This does not mean that capital punishment should be abolished in its entirety especially under the prevailing tense situation of terror and violence where the perpetrator is in blatant violation of all ethical principles. We can justify capital punishment only from the utilitarian thought and that too under critical situations where the offender poses a serious threat to the safety of the society. (terrorists and serial killers). Such barbaric criminals who threaten to undermine the basis of our social stability cannot be permitted any leniency. Hence under these special and wartime circumstances it is preferable to award capital punishment. When the safety of the society would be in jeopardy if the offender is left alive, it would be justified to execute the criminal. The moral predicament under these situations is only superficial and we have strong utilitarian grounds to endorse death penalty under these situations.
1) Washington State University, "The Code of Hammurabi," Accessed on 3rd February 2005, http://www.wsu.edu:8080/~wldciv/world_civ_reader/world_civ_reader_1/hammurabi.html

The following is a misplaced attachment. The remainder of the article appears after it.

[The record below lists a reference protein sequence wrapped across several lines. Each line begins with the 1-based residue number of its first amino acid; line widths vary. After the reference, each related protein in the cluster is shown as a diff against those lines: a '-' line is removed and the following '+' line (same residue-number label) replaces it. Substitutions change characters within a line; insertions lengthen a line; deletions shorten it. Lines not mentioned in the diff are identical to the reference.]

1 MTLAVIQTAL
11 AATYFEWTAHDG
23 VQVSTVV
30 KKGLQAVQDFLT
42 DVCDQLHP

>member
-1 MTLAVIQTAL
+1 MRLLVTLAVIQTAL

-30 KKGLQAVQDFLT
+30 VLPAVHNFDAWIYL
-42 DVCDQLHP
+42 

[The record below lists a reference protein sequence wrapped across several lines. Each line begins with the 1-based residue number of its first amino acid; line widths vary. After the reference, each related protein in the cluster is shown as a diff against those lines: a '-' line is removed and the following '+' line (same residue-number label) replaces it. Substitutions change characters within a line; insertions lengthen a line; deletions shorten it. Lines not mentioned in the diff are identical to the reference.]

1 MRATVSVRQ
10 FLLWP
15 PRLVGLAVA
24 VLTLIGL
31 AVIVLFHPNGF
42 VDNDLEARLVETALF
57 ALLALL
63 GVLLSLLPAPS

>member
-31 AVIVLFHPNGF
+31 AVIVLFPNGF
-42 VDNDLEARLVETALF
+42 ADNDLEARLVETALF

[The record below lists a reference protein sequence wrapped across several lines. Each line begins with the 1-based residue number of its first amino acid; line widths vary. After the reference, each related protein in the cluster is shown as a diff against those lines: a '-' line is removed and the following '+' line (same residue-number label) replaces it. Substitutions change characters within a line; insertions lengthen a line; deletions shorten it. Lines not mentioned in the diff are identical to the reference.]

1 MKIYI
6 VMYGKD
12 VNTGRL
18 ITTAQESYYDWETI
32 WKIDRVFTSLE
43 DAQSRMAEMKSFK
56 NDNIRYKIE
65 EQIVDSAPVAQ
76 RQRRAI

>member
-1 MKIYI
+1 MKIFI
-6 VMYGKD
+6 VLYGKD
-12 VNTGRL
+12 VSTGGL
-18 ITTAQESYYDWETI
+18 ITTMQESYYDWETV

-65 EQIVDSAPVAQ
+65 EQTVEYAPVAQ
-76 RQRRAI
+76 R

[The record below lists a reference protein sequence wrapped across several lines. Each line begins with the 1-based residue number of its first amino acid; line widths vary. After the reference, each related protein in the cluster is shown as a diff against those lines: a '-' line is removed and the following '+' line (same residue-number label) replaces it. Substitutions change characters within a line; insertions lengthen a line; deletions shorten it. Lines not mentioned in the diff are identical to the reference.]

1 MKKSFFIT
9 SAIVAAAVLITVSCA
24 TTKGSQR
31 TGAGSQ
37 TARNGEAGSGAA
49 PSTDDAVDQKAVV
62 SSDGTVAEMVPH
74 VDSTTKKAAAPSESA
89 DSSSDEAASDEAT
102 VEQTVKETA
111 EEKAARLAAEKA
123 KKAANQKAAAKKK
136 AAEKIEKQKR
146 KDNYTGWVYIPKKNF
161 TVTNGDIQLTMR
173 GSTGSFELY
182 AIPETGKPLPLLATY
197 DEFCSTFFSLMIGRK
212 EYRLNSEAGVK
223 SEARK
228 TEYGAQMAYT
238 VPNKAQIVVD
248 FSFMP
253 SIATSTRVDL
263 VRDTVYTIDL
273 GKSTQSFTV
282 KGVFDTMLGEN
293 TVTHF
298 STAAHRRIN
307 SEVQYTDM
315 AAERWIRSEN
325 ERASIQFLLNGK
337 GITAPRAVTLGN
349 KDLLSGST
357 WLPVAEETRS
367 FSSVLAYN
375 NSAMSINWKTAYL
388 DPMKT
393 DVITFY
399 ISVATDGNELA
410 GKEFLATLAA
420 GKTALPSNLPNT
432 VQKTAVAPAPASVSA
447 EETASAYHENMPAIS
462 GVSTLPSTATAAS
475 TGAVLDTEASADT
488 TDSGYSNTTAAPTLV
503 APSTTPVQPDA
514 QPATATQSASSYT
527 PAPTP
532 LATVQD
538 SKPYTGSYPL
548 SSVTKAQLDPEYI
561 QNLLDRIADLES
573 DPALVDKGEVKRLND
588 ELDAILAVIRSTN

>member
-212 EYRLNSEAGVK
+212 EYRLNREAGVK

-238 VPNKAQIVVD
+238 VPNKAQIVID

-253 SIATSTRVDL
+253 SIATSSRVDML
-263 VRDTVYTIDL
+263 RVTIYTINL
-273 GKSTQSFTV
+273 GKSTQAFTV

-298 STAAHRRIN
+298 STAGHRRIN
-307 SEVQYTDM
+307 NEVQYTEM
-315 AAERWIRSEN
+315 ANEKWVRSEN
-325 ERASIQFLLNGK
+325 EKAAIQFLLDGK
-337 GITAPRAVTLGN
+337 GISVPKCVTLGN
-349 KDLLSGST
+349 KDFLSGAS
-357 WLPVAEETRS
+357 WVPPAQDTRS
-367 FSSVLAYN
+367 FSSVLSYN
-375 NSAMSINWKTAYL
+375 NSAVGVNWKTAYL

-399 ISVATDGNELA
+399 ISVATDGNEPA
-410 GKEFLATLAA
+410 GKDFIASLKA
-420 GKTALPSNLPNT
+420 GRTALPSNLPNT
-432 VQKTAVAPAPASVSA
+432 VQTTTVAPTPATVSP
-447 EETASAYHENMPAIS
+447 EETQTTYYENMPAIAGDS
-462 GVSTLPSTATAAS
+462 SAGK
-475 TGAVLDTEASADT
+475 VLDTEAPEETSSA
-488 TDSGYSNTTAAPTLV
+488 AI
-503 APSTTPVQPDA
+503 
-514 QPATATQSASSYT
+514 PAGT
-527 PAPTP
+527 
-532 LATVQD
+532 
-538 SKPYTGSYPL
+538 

2) University of Alaska, "The death Penalty in the U.S.," Accessed on February 3rd 2005, http://justice.uaa.alaska.edu/death/history.html
3) DPIC, "History of Death Penalty," Accessed on 3rd February 2005, http://www.deathpenaltyinfo.org/article.php?did=199&scid=15
4) DPIC, "Executions in the United States from 1976 to 2005," Accessed on February 3rd 2005
5) Amnesty International, "Facts and Figures on the Death Penalty," Accessed on 6th February 2005, http://web.amnesty.org/pages/deathpenalty-facts-eng
6) IEP, "Capital Punishment," Accessed on 7th February 2005, http://www.iep.utm.edu/c/capitalp.htm
7) Macumba International, "The Death Penalty," Accessed on 6th February 2005, http://www.extremis.tv/php/mainframe.php?vDelta=0&CodeSCT=172&Langue=a&vWidth=1004&vHeight=599
8) Laurence, "Capital Punishment: Can the Deontologist Justify the Death Sentence?," Accessed on February 6th 2005, http://www.uq.net.au/~zzlrietb/essays/nf_capitpun.html
9) DPIC, "Innocence and the Crisis in the American Death Penalty," Accessed on February 7th 2005, http://www.deathpenaltyinfo.org/article.php?scid=45&did=1149#Sec02a
10) Jerry Gray, " Judge Rules U.S. Death Penalty Violates the Constitution,"
New York Times, Monday, 1 July, 2002, Accessed…[continue]